Global Policy Forum

China Looks Ready to Open Doors on Climate Change


By John Garnaut

October 11, 2009

To date there's been a lot said but not a lot done about the Rudd Government's ambitions to play the middle man between China and the US.

"The Australian Government has announced many times that they want to play as a bridge between developed and developing countries," a weary sounding senior Chinese climate change official told BusinessDay yesterday.

But the disequilibrium between noise and action has begun to shift - and on the issue where it is needed most. This should become apparent after the Climate Change Minister, Penny Wong, arrives in Beijing tomorrow.

Chinese sources say she has tentative appointments to meet Yu Qingtai, the foreign ministry's urbane climate change ambassador, and Xie Zhenhua, the vice-chairman of the National Development & Reform Commission (NDRC).

Yu's job is to negotiate a post-Kyoto global climate change pact. Xie's job is to tell him what he's allowed to say.

Xie is known as a climate change believer and has spent most of his career in the environmental bureaucracy. His appointment to head a new climate change policy unit within the powerful NDRC in 2007 was seen as a statement that China had begun to take climate change seriously.

Xie advises the Premier, Wen Jiabao, directly on climate change issues. Wen is himself known as an enthusiastic proponent of climate policy action.

Xie is responsible for modelling the economic impact of possible carbon reduction plans, finding the politically most-feasible and economically least-costly mechanisms for achieving those targets, and translating that research into a domestic policy response in time to save the planet.

Xie is working on China's next five year plan, to begin in 2011, which will commit China for the first time to reducing carbon dioxide emissions per unit of gross domestic product. This commitment will add to the indirect measures China has already taken to reduce emissions.

It seems Xie has been winning some arguments inside China's bureaucracy, judging by President Hu Jintao's pledge in the United States last month to commit China to cut emissions by a "notable margin" relative to GDP. Hu is also committed to China to lifting its share of renewable and nuclear fuel from 9 per cent to 15 per cent of energy needs by 2020.

"It's clearly a breakthrough to have China saying it will consider adopting a numerical target like that," says Dr Frank Jotzo, the deputy director of the Australian National University's Climate Change Institute. "That's very much more than what's been on the table so far, even if there's not yet a specific number attached to it."

Until Hu's pledge, China had committed itself to all manner of domestic energy efficiency and renewable energy targets, but had refrained from making any specific carbon reduction targets or international commitments. One reason is that there is still a latent, primordial fear in China that international commitments are designed to "trap" China and "contain" its development path.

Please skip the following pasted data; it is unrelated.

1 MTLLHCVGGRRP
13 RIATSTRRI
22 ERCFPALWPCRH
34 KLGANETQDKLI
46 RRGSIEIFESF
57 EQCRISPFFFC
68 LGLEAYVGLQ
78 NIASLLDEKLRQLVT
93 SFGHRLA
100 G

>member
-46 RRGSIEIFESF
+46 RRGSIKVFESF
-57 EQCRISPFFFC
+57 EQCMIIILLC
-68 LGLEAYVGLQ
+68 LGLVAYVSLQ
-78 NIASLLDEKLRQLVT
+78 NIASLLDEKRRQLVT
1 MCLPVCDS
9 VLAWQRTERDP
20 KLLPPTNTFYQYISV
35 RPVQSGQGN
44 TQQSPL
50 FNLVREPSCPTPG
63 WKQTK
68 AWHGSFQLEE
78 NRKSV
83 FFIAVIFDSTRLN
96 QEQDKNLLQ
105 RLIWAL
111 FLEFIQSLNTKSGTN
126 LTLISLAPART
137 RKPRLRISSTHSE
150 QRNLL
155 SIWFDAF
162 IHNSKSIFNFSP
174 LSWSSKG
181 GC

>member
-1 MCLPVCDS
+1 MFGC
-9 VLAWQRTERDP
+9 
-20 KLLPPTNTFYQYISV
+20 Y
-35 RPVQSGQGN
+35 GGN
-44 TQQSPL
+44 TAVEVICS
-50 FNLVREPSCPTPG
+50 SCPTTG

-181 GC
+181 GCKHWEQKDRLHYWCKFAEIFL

China's climate change diplomacy took another step over the weekend with a high-profile climate change summit between Hu, Japan's Prime Minister, Yukio Hatoyama, and South Korea's President, Lee Myung-bak.

Wong's task in Beijing is to help prompt China to present its domestic commitments as meaningful international ones in order to provide a catalyst for the US and the rest of the world to make meaningful reductions too.

"If you were to extrapolate China's existing energy intensity reduction targets to 2010 out to 2020 and apply them to carbon intensity rather than energy intensity then you get a substantial reduction relative to business as usual," says Jotzo. "That's somewhere in the 30 per cent range."

Earlier this year, Chinese officials and advisers were scoffing at the gap between the Rudd Government's talk on climate change and its hard commitments.

But since then the Rudd Government has made two steps that have been well received at the highest levels of Chinese policy making.

The first is that Rudd lifted his maximum carbon reduction commitment from 15 to 25 per cent by 2020, conditional on an "ambitious" global agreement (which would reduce CO2 emissions to 450 parts per million). He also committed the country to having 20 per cent of its energy supplied by "renewable" sources by 2020.

The second step, which seems to have got Australia over the line in China's eyes, is Wong's recent efforts to broker a deal that would allow developing countries to register non-binding international commitments in a schedule annexed to a new climate change pact. Her suggestions should, at the margin, encourage China to make meaningful international commitments.

It's probably already too late for China and the US, the world's first and second biggest carbon emitters, to reach a deal in time for a meaningful new global treaty at Copenhagen.

But whatever the short-term policy outcome, the fact that China appears ready to open the door to Australian overtures on climate change is good for both countries.

It shows the Chinese bureaucracy is capable of being miffed at Australia's investment policies, defense posturing and human rights advocacy, while simultaneously recognizing Australian efforts to bridge the US-China divide on climate change.


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